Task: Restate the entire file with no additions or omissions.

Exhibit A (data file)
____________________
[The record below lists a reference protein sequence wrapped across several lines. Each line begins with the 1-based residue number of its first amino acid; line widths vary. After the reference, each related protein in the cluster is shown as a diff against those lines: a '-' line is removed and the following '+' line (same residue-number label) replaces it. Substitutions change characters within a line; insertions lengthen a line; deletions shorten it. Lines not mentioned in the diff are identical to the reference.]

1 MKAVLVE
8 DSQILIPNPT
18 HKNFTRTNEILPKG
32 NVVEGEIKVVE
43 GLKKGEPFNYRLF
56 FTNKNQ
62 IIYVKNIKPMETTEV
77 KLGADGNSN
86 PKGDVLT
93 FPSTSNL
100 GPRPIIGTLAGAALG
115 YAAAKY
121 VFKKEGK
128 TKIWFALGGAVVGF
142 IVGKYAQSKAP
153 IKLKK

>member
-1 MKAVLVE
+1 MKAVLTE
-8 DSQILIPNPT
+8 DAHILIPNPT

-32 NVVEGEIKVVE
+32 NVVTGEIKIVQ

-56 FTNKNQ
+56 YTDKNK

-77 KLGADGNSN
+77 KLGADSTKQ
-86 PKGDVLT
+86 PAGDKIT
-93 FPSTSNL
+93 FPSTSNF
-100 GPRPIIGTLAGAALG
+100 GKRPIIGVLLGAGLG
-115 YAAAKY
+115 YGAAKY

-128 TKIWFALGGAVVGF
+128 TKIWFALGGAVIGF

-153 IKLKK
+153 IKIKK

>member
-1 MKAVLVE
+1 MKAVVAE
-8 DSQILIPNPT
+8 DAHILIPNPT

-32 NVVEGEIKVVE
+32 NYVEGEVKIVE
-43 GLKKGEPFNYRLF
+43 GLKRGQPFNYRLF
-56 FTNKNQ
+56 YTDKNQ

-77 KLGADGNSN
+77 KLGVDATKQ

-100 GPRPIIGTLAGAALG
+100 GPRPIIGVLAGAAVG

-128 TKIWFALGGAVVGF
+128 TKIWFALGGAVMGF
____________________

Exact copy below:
[The record below lists a reference protein sequence wrapped across several lines. Each line begins with the 1-based residue number of its first amino acid; line widths vary. After the reference, each related protein in the cluster is shown as a diff against those lines: a '-' line is removed and the following '+' line (same residue-number label) replaces it. Substitutions change characters within a line; insertions lengthen a line; deletions shorten it. Lines not mentioned in the diff are identical to the reference.]

1 MKAVLVE
8 DSQILIPNPT
18 HKNFTRTNEILPKG
32 NVVEGEIKVVE
43 GLKKGEPFNYRLF
56 FTNKNQ
62 IIYVKNIKPMETTEV
77 KLGADGNSN
86 PKGDVLT
93 FPSTSNL
100 GPRPIIGTLAGAALG
115 YAAAKY
121 VFKKEGK
128 TKIWFALGGAVVGF
142 IVGKYAQSKAP
153 IKLKK

>member
-1 MKAVLVE
+1 MKAVLTE
-8 DSQILIPNPT
+8 DAHILIPNPT

-32 NVVEGEIKVVE
+32 NVVTGEIKIVQ

-56 FTNKNQ
+56 YTDKNK

-77 KLGADGNSN
+77 KLGADSTKQ
-86 PKGDVLT
+86 PAGDKIT
-93 FPSTSNL
+93 FPSTSNF
-100 GPRPIIGTLAGAALG
+100 GKRPIIGVLLGAGLG
-115 YAAAKY
+115 YGAAKY

-128 TKIWFALGGAVVGF
+128 TKIWFALGGAVIGF

-153 IKLKK
+153 IKIKK

>member
-1 MKAVLVE
+1 MKAVVAE
-8 DSQILIPNPT
+8 DAHILIPNPT

-32 NVVEGEIKVVE
+32 NYVEGEVKIVE
-43 GLKKGEPFNYRLF
+43 GLKRGQPFNYRLF
-56 FTNKNQ
+56 YTDKNQ

-77 KLGADGNSN
+77 KLGVDATKQ

-100 GPRPIIGTLAGAALG
+100 GPRPIIGVLAGAAVG

-128 TKIWFALGGAVVGF
+128 TKIWFALGGAVMGF